Good things have to be planned, sustained and monitored. It is a shame that it does not happen in the public sector and states; in reality, it is the individual that takes care of themselves. People have to wake up to it.
What informed the establishment of this centre?
I was in Cambridge and the idea of CIAPS was an international idea rather than a Nigerian idea. There was a lot of problems for international education for non-United Kingdom-based people. We thought about it and we said instead of getting thousands of people to go to foreign countries because they could not get some kind of education in their country, why don’t we get foreigners to go to their country. Hence, centres like this came up in Asia, Africa and in the far East. It is a kind of commonwealth project.
In Nigeria, what we thought about is to try and establish an academic and research centre that goes beyond certification. It is a graduate school because you have to be a graduate to come here. Our idea is to be a factory of professionals; a place where we take people and train them for specific types of professions. What we try to do is to mix the best of theory and practice. We have adopted various kinds of approach. We have a unique method of learning and teaching called OBE, which stands for Outcome-Based Education. The idea is to track how to do things. When we plan our curriculum, we speak to businesses and employers to look at what they want in the next set of people they will employ. Our curriculum is shaped around that so that people who come to us will be job-ready wherever they go.
Whether they are starting their own business, which we encourage a lot, or they are going to work somewhere, they are trained to solve those problems and they gain experience by learning through the curriculum and executing projects.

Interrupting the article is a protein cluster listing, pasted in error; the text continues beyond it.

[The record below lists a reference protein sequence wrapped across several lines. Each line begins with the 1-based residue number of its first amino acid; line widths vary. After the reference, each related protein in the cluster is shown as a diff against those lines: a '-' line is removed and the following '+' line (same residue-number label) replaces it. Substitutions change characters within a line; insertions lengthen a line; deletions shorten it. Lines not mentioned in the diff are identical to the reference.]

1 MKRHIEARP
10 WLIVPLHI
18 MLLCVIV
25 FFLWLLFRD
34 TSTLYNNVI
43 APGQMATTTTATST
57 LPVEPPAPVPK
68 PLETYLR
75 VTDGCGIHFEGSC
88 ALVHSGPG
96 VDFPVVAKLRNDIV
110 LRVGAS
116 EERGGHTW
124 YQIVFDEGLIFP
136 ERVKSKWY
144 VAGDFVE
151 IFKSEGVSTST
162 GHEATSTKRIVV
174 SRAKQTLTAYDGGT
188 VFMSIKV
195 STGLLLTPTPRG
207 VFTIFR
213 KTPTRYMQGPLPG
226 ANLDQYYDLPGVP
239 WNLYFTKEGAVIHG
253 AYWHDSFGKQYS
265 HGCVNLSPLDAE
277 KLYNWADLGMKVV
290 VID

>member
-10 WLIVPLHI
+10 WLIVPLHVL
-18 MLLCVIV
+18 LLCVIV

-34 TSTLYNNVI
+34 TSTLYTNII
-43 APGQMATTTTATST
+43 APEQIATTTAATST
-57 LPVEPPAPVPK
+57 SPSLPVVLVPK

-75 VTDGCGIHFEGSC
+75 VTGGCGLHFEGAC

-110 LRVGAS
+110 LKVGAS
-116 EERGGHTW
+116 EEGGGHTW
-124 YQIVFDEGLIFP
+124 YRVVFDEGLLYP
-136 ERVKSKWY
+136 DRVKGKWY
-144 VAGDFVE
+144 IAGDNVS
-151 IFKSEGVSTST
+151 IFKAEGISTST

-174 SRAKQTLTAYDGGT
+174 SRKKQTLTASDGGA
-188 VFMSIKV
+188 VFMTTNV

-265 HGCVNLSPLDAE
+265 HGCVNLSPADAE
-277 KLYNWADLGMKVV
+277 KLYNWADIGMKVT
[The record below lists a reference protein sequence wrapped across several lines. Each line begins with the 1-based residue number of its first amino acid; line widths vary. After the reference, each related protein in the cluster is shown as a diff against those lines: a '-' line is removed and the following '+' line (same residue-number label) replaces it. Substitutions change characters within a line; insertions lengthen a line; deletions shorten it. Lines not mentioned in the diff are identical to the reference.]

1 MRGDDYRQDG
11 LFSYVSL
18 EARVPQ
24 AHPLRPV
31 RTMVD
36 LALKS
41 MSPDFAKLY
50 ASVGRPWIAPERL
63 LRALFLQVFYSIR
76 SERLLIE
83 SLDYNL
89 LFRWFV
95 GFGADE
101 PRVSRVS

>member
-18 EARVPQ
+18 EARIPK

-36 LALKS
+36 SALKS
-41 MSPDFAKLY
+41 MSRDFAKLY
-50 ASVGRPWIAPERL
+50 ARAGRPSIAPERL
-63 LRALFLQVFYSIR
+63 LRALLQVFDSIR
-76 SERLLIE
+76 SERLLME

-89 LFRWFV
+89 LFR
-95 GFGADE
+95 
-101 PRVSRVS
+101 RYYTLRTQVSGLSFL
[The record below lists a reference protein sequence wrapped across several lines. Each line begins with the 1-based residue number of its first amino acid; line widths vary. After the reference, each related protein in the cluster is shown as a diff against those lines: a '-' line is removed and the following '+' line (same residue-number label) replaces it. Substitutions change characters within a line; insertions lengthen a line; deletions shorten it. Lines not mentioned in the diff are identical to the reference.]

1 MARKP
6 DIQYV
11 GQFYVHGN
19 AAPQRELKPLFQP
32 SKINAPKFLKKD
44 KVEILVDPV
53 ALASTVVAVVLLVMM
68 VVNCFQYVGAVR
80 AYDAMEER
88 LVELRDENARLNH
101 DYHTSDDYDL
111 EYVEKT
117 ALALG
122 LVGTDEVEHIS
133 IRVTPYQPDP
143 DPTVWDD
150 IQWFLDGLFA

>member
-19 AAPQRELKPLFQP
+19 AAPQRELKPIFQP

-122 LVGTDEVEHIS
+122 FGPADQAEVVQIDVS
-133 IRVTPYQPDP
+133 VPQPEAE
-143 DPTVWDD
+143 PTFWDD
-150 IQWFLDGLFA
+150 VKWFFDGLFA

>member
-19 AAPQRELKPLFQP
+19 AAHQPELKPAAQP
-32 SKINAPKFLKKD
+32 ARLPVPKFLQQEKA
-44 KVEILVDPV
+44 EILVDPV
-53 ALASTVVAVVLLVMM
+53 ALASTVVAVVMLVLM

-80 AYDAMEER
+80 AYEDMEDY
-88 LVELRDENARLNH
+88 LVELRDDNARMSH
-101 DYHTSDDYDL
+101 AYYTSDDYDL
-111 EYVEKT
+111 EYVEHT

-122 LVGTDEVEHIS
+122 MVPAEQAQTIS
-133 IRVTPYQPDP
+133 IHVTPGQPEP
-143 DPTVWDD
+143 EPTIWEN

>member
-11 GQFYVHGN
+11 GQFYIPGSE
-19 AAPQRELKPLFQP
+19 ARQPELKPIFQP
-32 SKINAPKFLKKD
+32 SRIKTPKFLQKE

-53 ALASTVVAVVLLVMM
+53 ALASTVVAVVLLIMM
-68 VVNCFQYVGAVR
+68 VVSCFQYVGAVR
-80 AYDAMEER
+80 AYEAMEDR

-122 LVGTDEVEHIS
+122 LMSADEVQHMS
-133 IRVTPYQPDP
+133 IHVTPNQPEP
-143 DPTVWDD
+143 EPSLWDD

Do you have international affiliation?
We have international affiliation with the European Academy of Higher Education and other ones. Something makes me laugh about affiliation in Nigeria; the way we are fixated about it. Presenting yourself as affiliated to an international institution means that you live in the boys’ quarters of a big mansion. But we don’t see it that way. We are just very proud of it. We have gone directly to get the centre accredited. We have accredited each programme because we see ourselves (maybe because I have taught in Cambridge and because some of our people are part of faculties from Havard, Cambridge and Oxford) as partners. We relate and do programmes with them. And also, because the things we try to do are based on this environment but can compete with international world. If you take business studies, there is no textbook that teaches business plan and factor in necessity for a generator because things are done in theory, not practical.
What informed the choice of courses you offer?
We looked at the areas which we call essentials for developing countries. We look at courses in education which we think a lot of good practitioners need. We look at courses in business management which we think the country need. We look at areas of project management, finance, stockbroking, Information and Communications Technology and many more.